The Late Spring Bank Holiday has seen beer festivals a plenty taking place in this small corner of Kent, despite the weather trying to put a dampener on things. The majority of the events were pub festivals, and I managed to get along to a couple on Saturday. The first festival was at the ever popular Halfway House, just outside Brenchley; whilst the second was a smaller, but by no means less interesting festival, held at the Royal Oak in Tunbridge Wells.
We were a bit late getting to the Halfway House. Our original plan had been to walk over from Paddock Wood, but torrential downpours on Saturday morning had put paid to that; instead we caught the bus from Tunbridge Wells. Rather than getting off at the Halfway House though, we alighted a couple of stops earlier, as we had another pub to visit; namely the Hop Bine at Petteridge.
Our reason for calling in at this cosy Hall & Woodhouse pub (still showing its King & Barnes livery), was to say goodbye to long-serving licensees, Mike and Bea Winser, who are retiring after 26 years at the Hop Bine. In these days of pubs changing hands on a regular basis and with licensees coming and going, two and a half decades running the same pub is a real achievement, but in Mike and Bea’s case a highly successful one based on hard work, discipline and the right touch – both behind the bar and in the kitchen.
We had been hoping to have lunch at the Hop Bine, but with the couple due to leave the pub next weekend, operations are being run down, Bea has taken a well-deserved rest from kitchen duties, and the pub has stopped serving food. A great shame, as in her time Bea served up some fantastic food. The beer though, acted by way of compensation; Badger First Gold and Tanglefoot. I stuck with the weaker First Gold, as I knew we had a long day ahead of us.
After saying our farewells, and wishing Mike and Bea all the best in their retirement, we set off for the Halfway House. We had a choice of either walking back up to the top of the lane and catching the bus, or of walking the whole way across the fields. The heavy rain outside made my mind up plus that of a companion, but the other two members of our group decided that having walked earlier from Pembury, they would complete the journey on foot, despite the weather, so we went our separate ways with a view to meeting up at the Halfway House.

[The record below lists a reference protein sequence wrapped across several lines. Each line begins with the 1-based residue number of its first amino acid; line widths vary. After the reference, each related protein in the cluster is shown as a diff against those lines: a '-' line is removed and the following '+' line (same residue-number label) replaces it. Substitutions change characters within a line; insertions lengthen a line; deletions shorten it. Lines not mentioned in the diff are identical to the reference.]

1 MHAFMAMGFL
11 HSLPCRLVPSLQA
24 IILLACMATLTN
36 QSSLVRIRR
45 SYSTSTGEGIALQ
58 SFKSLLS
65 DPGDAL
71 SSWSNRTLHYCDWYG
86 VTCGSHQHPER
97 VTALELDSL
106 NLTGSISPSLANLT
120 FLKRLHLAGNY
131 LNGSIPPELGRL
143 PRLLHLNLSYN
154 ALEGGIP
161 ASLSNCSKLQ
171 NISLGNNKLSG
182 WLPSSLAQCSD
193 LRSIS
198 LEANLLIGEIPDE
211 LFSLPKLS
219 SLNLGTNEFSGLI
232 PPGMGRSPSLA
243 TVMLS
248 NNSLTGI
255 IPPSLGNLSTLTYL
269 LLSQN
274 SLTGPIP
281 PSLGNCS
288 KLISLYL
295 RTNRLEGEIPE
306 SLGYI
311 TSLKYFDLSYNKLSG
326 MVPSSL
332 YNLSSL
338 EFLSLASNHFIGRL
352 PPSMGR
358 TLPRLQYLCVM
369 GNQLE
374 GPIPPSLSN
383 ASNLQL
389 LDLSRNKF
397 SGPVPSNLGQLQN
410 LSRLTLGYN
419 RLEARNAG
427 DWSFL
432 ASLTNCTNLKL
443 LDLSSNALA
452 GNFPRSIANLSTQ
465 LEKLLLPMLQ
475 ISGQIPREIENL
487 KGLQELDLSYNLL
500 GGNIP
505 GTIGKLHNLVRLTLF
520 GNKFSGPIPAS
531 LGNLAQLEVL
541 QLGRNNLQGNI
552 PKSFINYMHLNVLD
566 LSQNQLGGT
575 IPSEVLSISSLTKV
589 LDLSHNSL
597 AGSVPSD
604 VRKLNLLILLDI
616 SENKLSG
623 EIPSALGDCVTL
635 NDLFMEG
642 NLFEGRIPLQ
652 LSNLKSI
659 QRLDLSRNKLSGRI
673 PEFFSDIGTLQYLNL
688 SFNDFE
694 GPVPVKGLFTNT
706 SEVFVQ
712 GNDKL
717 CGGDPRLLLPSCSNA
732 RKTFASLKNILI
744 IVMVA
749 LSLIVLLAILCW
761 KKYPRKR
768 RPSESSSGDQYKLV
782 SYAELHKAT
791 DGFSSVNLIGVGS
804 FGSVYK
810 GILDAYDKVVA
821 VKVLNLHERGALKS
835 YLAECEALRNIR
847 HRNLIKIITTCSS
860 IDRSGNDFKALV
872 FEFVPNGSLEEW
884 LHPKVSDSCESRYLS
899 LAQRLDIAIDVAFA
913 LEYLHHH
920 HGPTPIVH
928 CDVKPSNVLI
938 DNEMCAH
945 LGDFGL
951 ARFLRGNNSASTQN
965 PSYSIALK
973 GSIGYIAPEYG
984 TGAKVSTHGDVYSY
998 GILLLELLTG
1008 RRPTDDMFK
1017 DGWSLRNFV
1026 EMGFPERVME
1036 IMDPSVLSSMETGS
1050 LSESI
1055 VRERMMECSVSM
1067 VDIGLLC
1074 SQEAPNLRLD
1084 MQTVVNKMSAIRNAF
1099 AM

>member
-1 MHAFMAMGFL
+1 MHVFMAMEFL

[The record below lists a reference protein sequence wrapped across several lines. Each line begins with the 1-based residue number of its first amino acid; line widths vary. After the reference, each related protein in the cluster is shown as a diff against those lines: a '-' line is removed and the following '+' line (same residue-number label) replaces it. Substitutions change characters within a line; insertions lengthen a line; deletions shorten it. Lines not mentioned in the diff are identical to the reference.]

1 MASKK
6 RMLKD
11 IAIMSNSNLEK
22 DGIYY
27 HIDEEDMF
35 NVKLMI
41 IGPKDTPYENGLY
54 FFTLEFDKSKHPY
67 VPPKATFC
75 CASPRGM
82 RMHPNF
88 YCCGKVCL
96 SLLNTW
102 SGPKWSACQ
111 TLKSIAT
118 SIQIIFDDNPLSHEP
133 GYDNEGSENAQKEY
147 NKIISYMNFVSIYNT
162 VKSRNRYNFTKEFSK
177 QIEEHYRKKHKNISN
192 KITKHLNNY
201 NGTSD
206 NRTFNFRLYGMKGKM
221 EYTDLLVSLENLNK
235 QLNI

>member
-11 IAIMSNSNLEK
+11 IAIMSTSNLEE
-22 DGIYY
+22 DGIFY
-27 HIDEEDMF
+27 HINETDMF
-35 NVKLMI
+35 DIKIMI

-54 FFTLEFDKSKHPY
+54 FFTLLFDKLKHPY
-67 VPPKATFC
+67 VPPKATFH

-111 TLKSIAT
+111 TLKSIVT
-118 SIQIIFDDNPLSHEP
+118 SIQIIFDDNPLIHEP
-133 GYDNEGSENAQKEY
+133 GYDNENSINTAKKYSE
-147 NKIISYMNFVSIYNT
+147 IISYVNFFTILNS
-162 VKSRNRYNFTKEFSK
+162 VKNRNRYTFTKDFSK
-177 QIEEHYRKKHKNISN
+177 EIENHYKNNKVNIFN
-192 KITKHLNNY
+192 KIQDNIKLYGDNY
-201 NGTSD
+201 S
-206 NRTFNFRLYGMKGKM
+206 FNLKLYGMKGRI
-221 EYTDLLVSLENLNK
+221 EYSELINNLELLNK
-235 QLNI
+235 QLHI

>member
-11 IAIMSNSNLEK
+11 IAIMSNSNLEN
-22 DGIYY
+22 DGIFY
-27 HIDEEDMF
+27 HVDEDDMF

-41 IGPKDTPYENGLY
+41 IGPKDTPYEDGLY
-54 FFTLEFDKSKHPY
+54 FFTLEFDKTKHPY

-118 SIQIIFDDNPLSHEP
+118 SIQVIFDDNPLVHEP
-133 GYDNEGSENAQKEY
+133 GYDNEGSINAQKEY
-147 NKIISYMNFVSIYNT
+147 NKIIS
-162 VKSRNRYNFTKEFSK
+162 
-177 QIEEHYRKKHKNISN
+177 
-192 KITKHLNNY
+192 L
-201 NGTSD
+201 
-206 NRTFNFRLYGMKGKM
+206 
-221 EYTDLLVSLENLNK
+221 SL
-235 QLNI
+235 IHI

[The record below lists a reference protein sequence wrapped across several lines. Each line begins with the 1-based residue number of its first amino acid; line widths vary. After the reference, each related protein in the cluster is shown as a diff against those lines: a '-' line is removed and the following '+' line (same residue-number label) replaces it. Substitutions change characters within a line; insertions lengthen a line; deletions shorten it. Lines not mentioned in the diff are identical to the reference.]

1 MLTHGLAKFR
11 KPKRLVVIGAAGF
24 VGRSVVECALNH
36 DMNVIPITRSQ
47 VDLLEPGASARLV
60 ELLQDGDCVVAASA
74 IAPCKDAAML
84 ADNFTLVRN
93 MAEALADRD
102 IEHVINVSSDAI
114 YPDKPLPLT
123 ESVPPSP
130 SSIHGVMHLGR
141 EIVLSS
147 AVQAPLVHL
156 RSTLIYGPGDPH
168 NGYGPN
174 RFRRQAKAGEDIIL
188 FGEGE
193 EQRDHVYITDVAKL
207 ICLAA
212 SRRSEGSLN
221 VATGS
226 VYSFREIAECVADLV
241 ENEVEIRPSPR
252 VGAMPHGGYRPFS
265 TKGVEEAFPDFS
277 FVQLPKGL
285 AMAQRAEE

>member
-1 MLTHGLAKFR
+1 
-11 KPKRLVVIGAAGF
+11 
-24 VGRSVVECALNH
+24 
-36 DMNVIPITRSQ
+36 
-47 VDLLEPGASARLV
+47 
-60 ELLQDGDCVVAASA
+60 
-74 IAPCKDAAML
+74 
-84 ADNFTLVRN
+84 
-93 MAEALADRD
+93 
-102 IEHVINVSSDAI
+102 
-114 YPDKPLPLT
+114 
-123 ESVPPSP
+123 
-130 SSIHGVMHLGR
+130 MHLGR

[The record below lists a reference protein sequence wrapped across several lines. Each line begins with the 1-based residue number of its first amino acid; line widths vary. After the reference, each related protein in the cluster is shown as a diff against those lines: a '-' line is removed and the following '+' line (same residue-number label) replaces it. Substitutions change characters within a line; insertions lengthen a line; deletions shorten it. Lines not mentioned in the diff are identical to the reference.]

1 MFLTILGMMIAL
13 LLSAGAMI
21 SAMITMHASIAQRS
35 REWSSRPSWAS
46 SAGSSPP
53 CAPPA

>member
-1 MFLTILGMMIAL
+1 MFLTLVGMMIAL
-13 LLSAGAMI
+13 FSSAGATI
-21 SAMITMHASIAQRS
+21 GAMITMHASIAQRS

There were five other local CAMRA members and friends waiting for us when we arrived at the pub, so after ordering a glass of Goody Ales Dark Mild, I grabbed a beer list and went and joined my companions. The rain had put the dampeners on what was going on outside, although Richard, the licensee of the Halfway, has had some very handy outside shelters constructed, enabling customers to carry on their al fresco drinking in the dry.
The programme stated there were 60 Local and National Real Ales on offer; all at just £3.20 a pint. I know the beer list stated "National Real Ales", but even so I was surprised by the inclusion of the likes of Ruddles Best, Young’s Bitter and Greene King Abbot in the line-up. However, there were also plenty of interesting local ales from both Kent and Sussex. For me, Goody Ales proved the highlight of the festival, with all four of their beers in fine form. Also well represented were old favourites Rother Valley, Westerham and Old Dairy, along with Kings and Welton’s – both from Horsham in West Sussex.
My consumption was somewhat curtailed though by the several pints of Badger consumed earlier, and by late afternoon most of my companions were feeling the same way. We decided to go for the penultimate bus back to Tunbridge Wells, but not before a member of our party had presented landlord Richard with a certificate as , West Kent CAMRA Pub of the Year Runner-Up 2013. The Halfway House has won the award outright for the previous four years, but recently there has been some strong competition from a couple of relative newcomers. Even so, the result was very close, and I’m certain Richard will do everything in his power to try and reclaim his crown for next year’s award.
Our bus dropped us in Tunbridge Wells, close to the Royal Oak, which just so happened to be holding its own Beer and Music Festival. The pub was packed, although we did manage to secure a table. With a line-up of interesting and unusual beers on the bar, the temptation was to stay. Switching to halves I enjoyed Otley No.3, Great Orme Welsh Black and an interesting smoked stout called “Dirty Stop Out” from Tiny Rebel Brewery. There was some good live music being played at the rear of the pub at a volume which still allowed conversation to take place where we were sitting at the front. Other pubs please take note!
That was me done for the day; pleasantly refreshed, but not overly so! More beer festivals are taking place next weekend, and such events will no doubt continue throughout the summer.